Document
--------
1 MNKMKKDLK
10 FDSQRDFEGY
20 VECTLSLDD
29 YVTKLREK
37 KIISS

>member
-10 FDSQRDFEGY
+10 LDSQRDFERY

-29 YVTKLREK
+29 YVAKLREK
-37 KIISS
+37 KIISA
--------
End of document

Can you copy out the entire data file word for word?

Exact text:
1 MNKMKKDLK
10 FDSQRDFEGY
20 VECTLSLDD
29 YVTKLREK
37 KIISS

>member
-10 FDSQRDFEGY
+10 LDSQRDFERY

-29 YVTKLREK
+29 YVAKLREK
-37 KIISS
+37 KIISA